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Finding Work/Life Balance

May 16, 2016 - Rachel Seiler
Before my daughter was born, I had already planned on returning to work after my maternity leave. Not that I didn't want to stay home with her, it was just the best choice for our family. My husband and I both had good jobs and my parents had offered to watch her during the week. Not only did I not have to worry about the cost of childcare, there's no one I'd trust more to take care of my precious baby than my mom. So after my 12 week leave, I was ready to get back into the groove of things! At least, so I thought.

My first day back to work was a bit of a celebration. My coworkers welcomed me with balloons, well wishes, and a nice tidy desk. I was happy to be back and spent the first few days getting back up to speed. But, by the end of the week I was crying. I missed being with Quinn, being the one to feed her, put her to sleep, and hold her. I felt like I was being striped of my "mom" title. All that hard work of trying to establish a routine for her was thrown out the window. Quinn was also feeling the stress. That first week, she was one unhappy baby. My mom even questioned if she could keep her. Nothing consoled Quinn. Everybody was crying!

On top of that, I was still breastfeeding and was trying to pump while at work. What a joke. I'd try to fine 20 minutes between deadlines to run out to my car hoping no one could see me in the backseat. Wouldn't be so bad if I only needed to go out once during the workday, but I had to do it 4-5 times a day! Needless to say, I quit breastfeeding 3 weeks later. It just wasn't feasible.

Then there were the changes at home. I like to keep a clean house and love to cook. Even with a newborn, I was able to keep the house in order and had dinner cooked most nights before my husband got home. All this changed when I returned back to work. Once one of us picked up our daughter from her grandparents and we both made it home, I would try to whip something up quick for dinner (which I felt totally defeated the purpose of cooking). Even in our rush, we still had no time to do anything beyond getting Quinn's things cleaned and ready for the next day. The day was over. More tears. The way I saw it, I was going to work to support my family financially but gave up spending any time with them. I felt completely detached, as though I had abandoned Quinn. I began to panic thinking she wasn't even going to know me. I only saw her a few hours a night and on weekends! Not that my mom wouldn't do an outstanding job, but I don't believe God gave me this child for someone else to raise. The only solution I saw was to quit my job.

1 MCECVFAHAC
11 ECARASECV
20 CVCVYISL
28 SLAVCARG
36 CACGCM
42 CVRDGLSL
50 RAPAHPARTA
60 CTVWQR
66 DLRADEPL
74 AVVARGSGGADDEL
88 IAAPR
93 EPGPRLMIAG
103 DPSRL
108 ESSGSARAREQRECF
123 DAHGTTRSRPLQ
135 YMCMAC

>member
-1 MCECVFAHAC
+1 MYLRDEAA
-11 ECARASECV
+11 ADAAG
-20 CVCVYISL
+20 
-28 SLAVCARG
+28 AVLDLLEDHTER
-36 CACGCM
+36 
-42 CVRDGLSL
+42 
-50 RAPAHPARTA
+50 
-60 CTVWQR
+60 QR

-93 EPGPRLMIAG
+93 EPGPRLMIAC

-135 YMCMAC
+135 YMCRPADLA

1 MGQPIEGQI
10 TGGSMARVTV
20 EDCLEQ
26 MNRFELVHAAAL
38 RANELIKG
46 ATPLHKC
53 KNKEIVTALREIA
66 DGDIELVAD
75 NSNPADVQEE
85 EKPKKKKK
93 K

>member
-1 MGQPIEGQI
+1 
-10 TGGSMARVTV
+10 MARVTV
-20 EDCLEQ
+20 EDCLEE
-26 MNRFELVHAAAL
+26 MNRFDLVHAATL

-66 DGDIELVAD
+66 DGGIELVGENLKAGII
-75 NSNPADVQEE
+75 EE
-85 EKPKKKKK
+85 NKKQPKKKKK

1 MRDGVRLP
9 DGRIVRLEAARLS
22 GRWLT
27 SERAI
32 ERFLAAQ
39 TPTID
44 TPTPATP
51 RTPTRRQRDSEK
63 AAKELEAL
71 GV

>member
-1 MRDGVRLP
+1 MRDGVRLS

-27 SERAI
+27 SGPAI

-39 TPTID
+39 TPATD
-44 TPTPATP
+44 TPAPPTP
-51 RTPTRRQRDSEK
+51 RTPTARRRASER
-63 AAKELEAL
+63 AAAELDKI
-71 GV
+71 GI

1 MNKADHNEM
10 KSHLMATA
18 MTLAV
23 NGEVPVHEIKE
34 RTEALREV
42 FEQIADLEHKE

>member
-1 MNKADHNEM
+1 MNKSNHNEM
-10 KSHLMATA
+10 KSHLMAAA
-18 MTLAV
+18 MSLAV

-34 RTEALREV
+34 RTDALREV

My husband was surprisingly supportive. He said, "if that's what you feel you need do, we'll make it work." Somehow I think he knew I'd find another solution. Knowing he supported me gave me some relief. I started out examining our schedules to see if there were some things we could change to allow more time to do the things we love and spend more time as a family.

I decided I'd cook the weeks meals on Sunday's so all we would have to do is heat it up during the week. I enjoy working out, so I set my alarm early to do it before everyone woke up. One night a week Quinn and I would have a mother/daughter night while Andy worked in his garage or did whatever manly thing he wanted. Then one night we'd reverse. I hired someone to clean my house. I was even able to work out a 4 day work week schedule with my job giving me 3 days a week to be with Quinn.

It took about 8 months, but I've finally found a work/life balance that works for our family. Life is too short to live with regrets. If you're unhappy with your work/life balance the only thing I can suggest is to examine your priorities and find a solution that falls in line. Good luck!

 
 

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